LAKE BUENA VISTA, Fla. — Four years ago, when Giannis Antetokounmpo signed his four-year, $100 million extension with the Milwaukee Bucks, he joked with a Bucks executive, saying, “tick tock, tick tock.”
It was a joke because the minute he signed the extension, the discussion almost immediately turned to the Bucks’ future. Even before that rookie extension kicked in, Milwaukee was on the clock and needed to build a championship team around its young star.
Four years later, in late summer of a most unusual 2020, the ever-moving, never-slowing hands of time have reached another pivotal moment in Antetokounmpo’s career and the franchise’s history. It is the team’s biggest moment since Kareem Abdul-Jabbar wanted a trade in 1974.
On Tuesday, Miami eliminated Antetokounmpo, who didn’t play in Game 5 with a sprained right ankle, and the Bucks from the playoffs, and this offseason the Bucks can offer Antetokounmpo a supermax contact worth more than $200 million over five seasons, depending on salary cap calculations based on a shortened season.
And if he doesn’t sign it, he can become a free agent in 2021 and possibly leave the Bucks for another team, and make no mistake, those teams are lurking.
This offseason and perhaps the following one are pivotal moments for the franchise, which believes it can win its first championship since 1971 with Antetokounmpo as the centerpiece.
Over the past two seasons, the Bucks own the best regular-season record in the NBA, but they don’t have a Finals appearance to show for it. They were bounced from last year’s Eastern Conference finals after taking a 2-0 series lead on Toronto and lost in this season’s conference semifinals.
This season will be difficult to judge, given the unusual circumstances of COVID-19, and a 4½-month layoff between March 11 and the restart in the bubble on the Disney campus near Orlando, Florida.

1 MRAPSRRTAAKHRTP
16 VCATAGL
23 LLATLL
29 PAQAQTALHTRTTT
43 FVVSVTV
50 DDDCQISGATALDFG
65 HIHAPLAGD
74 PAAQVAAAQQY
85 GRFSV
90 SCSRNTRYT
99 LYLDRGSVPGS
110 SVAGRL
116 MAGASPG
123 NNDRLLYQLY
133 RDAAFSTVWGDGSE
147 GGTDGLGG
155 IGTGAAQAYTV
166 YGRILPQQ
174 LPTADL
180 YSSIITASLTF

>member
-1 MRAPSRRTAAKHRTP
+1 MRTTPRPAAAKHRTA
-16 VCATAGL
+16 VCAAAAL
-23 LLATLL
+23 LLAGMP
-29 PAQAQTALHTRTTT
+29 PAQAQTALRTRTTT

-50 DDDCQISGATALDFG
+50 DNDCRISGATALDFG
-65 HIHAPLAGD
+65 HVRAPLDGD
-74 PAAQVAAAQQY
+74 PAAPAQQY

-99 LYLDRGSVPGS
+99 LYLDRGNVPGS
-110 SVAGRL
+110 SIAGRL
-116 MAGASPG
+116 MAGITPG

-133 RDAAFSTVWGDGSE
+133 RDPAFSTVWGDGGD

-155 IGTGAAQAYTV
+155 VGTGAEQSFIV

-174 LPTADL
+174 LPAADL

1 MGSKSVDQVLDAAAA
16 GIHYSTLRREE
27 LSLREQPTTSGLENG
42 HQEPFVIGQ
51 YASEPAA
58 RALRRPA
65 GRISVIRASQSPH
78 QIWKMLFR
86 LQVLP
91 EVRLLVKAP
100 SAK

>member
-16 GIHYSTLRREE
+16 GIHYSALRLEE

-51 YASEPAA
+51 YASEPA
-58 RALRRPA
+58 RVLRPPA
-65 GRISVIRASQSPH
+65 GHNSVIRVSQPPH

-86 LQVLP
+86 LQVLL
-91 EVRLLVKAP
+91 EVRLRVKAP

The Bucks were rolling through March 11 and were on pace to win 66-67 games. Bucks coach Mike Budenholzer refused to blame the layoff or their fight for racial justice in the face of the police shooting Jacob Blake, a Black man, in Kenosha, Wisconsin on the team’s struggles. But it had an impact. They just weren’t the same team.
Budenholzer has two years left on this contract, and Bucks GM Jon Horst must assess whether Budenholzer is the right coach for this team. Given the way the pandemic impacted the season, it seems unlikely the Bucks would make a change.
Milwaukee must improve the roster, and that’s on Horst and his staff.
But the biggest move revolves around Antetokounmpo. Following the game, Antetokounmpo told Yahoo Sports he wasn’t going to request a trade this offseason.
“Some see a wall and go in (another direction),” he told Yahoo. “I plow through it. We just have to get better as a team, individually and get right back at it next season.”
But he never said he would sign the supermax extension. That leaves the Bucks in the predicament other teams have faced with star players: sign him or risk losing him in free agency.
“Hopefully we can learn from this and get better as a team and come back and hopefully build a culture … for many years that we can come out here and compete every single year for a championship,” Antetokounmpo said, a slight indication he sees a future with Milwaukee.
The Bucks have done several things right in an effort to keep Antetokounmpo. The NBA fined Horst $50,000 after he said before last season that the team planned to offer the supermax extension, violating league rules “rules governing the timing of discussions regarding future player contracts and permissible commitments to players.”
And by keeping him out of Game 5 against Miami because of a sprained right ankle, they showed they cared about his health and his future. They have shown a willingness to pay players, including Khris Middleton.
Now, will all that make a difference? The Bucks hope so.
But it is a fragile situation. If the Bucks can’t get a commitment from him beyond next season, will they take a proactive approach and look to trade him before the season starts or at the trade deadline? These are necessary considerations. Making this more difficult is the unknown timing of next season and next season’s trade deadline.
Players like Antetokounmpo don’t come around often, and the small-market Bucks want to maintain relevance. This is a fascinating story line that has been unfolding for seasons, and it has reached its most critical point.
Tick tock, tick tock.
Follow USA TODAY Sports’ Jeff Zillgitt on Twitter @JeffZillgitt.